Hot breath and Cold breath (Yoga)
Exhalation and Inhalation (Yoga)
Linga and Yoni
There is indeed no sphere of our existence untouched by the symbolic
significance of namaste.
Finally, the gesture of namaste is unique also in the sense that its
physical performance is accompanied by a verbal utterance of the word
"namaste." This practice is equivalent to the chanting of a mantra. The
sonority of the sacred sound 'namaste' is believed to have a
quasi-magical value, corresponding to a creative energy change. This
transformation is that of aligning oneself in harmony with the vibration
of the cosmos itself.
At its most general namaste is a social transaction. It is usual for
individuals to greet when they meet each other. It is not only a sign of
recognition but also an expression of happiness at each other's sight.
This initial conviviality sets the positive tone for the further
development of a harmonious relationship. Namaste as a greeting thus is
a mosaic of movements and words constituting an intimation of
affirmative thoughts and sentiments. In human society it is an approach
mechanism, brimming with social, emotional and spiritual significance.
In fact it is said that in namaste the hands are put together like a
knife so that people may cut through all differences that may exist, and
immediately get to the shared ground that is common to all peoples of
In this context, a comparison with the widely prevalent 'handshake' is
inevitable. Though shaking hands is an extremely intimate gesture,
namaste scores over it in some ways. Primarily is the one that namaste
is a great equalizer. You do namaste with God (and not shake hands!). A
king or president cannot shake hands with the large multitude they are
addressing. But namaste serves the purpose. It is the same gesture one
would have exchanged with a king when with him alone. So no incongruity
arises. In the absence of namaste, those facing a large audience will
have to make do with a wave of the hands, a much less congenial
greeting, and indeed which does not state the essential equality of all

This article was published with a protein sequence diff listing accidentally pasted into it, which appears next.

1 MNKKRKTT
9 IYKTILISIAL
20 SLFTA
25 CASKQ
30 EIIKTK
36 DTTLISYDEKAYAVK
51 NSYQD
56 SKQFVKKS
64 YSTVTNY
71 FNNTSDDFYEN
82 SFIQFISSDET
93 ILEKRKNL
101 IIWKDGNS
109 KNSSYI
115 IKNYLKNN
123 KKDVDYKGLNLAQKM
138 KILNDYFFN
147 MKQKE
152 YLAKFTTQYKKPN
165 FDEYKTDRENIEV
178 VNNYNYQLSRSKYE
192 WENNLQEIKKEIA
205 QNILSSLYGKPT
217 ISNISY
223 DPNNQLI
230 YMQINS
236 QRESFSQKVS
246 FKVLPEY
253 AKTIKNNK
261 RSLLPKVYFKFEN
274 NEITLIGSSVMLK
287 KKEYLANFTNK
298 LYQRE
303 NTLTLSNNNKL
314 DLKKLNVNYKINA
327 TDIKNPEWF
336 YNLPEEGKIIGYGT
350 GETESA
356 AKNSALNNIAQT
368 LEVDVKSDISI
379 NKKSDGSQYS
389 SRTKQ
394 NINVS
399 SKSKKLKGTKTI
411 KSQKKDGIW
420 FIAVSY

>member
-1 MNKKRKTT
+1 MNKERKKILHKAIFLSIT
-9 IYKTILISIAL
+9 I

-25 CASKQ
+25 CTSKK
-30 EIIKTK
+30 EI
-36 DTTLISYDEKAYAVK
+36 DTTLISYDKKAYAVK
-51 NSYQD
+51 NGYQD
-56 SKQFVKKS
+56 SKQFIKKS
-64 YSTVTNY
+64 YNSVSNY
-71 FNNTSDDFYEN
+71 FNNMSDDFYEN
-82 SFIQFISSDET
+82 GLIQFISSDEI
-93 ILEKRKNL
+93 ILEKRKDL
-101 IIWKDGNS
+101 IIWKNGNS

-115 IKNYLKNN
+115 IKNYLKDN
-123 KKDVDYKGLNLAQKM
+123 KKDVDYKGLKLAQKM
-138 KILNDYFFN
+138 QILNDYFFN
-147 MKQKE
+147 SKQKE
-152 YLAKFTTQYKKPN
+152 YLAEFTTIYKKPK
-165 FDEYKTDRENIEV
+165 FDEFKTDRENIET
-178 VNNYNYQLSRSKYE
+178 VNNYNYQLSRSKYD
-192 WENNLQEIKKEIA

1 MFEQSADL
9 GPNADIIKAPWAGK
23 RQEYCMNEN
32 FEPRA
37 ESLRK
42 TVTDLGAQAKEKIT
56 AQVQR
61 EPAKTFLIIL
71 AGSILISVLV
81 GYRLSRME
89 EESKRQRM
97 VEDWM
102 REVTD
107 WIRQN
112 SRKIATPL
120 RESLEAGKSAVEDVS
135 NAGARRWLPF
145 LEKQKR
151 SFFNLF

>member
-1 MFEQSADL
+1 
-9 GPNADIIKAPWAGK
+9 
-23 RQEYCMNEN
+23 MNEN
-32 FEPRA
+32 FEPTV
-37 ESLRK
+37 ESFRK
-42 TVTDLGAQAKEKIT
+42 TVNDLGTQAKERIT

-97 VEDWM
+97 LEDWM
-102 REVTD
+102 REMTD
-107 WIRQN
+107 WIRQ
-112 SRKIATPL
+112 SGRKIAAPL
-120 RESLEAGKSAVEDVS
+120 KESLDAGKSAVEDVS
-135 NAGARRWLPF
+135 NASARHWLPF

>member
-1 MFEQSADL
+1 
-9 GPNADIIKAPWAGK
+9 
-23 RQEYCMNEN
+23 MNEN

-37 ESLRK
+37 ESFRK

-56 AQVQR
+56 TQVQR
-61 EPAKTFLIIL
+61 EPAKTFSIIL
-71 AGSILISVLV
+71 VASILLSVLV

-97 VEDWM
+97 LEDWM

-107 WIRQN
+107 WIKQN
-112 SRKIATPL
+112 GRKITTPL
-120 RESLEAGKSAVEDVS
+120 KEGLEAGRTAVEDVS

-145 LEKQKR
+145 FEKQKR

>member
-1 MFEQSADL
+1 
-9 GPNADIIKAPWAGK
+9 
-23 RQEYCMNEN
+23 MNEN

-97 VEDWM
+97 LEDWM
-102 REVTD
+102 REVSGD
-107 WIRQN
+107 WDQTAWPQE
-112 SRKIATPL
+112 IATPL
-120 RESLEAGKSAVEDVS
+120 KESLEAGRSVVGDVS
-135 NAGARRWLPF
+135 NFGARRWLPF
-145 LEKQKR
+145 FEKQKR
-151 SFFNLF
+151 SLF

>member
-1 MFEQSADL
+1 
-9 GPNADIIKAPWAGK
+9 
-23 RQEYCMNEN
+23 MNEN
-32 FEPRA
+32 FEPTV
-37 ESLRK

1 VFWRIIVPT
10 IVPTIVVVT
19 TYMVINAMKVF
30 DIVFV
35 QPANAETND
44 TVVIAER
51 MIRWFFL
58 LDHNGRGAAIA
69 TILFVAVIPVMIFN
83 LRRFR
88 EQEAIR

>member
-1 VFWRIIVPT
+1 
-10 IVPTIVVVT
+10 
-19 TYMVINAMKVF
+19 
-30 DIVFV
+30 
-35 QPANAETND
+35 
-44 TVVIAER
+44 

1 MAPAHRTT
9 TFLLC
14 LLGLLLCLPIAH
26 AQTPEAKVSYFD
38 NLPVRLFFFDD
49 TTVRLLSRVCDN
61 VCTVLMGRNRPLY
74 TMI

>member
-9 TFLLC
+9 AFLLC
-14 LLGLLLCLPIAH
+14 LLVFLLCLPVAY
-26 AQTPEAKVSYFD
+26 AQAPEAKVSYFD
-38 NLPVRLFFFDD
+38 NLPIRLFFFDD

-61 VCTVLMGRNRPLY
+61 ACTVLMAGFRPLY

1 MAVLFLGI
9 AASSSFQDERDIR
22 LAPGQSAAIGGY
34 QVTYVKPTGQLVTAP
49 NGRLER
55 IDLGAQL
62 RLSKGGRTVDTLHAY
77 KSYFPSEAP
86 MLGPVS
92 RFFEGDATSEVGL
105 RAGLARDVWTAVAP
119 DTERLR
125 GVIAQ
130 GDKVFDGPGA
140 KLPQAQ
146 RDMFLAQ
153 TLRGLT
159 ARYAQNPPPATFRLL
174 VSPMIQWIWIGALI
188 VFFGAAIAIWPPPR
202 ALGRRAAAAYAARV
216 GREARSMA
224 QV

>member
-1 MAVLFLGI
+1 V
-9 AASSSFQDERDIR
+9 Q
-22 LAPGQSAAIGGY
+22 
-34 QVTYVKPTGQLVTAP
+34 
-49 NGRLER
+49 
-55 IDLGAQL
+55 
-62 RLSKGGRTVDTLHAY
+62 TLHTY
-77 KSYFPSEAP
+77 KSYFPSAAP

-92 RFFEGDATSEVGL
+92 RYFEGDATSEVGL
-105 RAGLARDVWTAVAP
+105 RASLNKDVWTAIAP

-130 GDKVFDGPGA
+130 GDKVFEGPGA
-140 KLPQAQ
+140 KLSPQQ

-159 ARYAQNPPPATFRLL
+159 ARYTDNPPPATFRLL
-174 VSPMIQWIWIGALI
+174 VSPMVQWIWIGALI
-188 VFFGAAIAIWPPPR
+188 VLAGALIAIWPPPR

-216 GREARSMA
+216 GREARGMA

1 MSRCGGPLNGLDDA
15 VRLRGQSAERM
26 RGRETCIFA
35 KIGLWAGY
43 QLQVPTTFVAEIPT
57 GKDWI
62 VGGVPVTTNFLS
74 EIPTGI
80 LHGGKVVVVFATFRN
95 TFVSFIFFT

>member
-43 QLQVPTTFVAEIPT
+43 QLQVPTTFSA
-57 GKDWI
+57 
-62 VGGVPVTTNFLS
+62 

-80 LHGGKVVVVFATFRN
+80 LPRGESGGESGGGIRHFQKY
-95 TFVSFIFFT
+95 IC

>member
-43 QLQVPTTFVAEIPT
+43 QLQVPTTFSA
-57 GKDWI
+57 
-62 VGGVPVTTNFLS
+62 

people, but highlights the difference even more. But on a parallel level
it has been conjectured that both the namaste and the handshake
developed out of a desire on the part of both the parties to show
themselves to be unarmed and devoid of malicious intention. The
outstretched hand, and the palms joined together, both establish the
proponents as disarmed and show that they come in peace.
Thousand Armed Avalokiteshwara
As much as yoga is an exercise to bring all levels of our existence,
including the physical and intellectual, in complete harmony with the
rhythms of nature, the gesture of namaste is an yoga in itself. Thus it
is not surprising that any yogic activity begins with the performance of
this deeply spiritual gesture. The Buddhists went further and gave it
the status of a mudra, that is, a gesture displayed by deities, where it
was known as the Anjali mudra. The word Anjali itself is derived from
the root Anj, meaning "to adorn, honor, celebrate or anoint."
According to Indologist Renov "Meditation depends upon the relationship
between the hands (mudras), the mouth (mantras) and the mind (yoga)".
The performance of namaste is comprised of all these three activities.
Thus namaste is in essence equivalent to meditation, which is the
language of our spirit in conversation with god, and the perfect vehicle
for bathing us in the rivers of divine pleasure.
References and Further Reading
Cooper, J.C. An Illustrated Encyclopedia of Traditional Symbols: London,
Nambiar, A.K. Krishna. Namaste; It's Philosophy and Significance in
Indian Culture: New Delhi, 1979.
Prabhupada, A.C. Bhaktivedanta Swami. Krishna The Supreme Personality of
Godhead: Mumbai, 1996.
Rao, S.K. Ramachandra. Bharatiya Pranama Paddhati (Respectful
Salutations in India): Bangalore, 1997.
Sivaramamurti, C. Nataraja in Art, Thought and Literature: New Delhi,
Sudhi, Padma. Symbols of Art, Religion and Philosophy: New Delhi, 1988.
Tresidder, Jack. The Hutchinson Dictionary of Symbols: Oxford, 1997.
Walker, Benjamin. Encyclopedia of Esoteric Man: London, 1977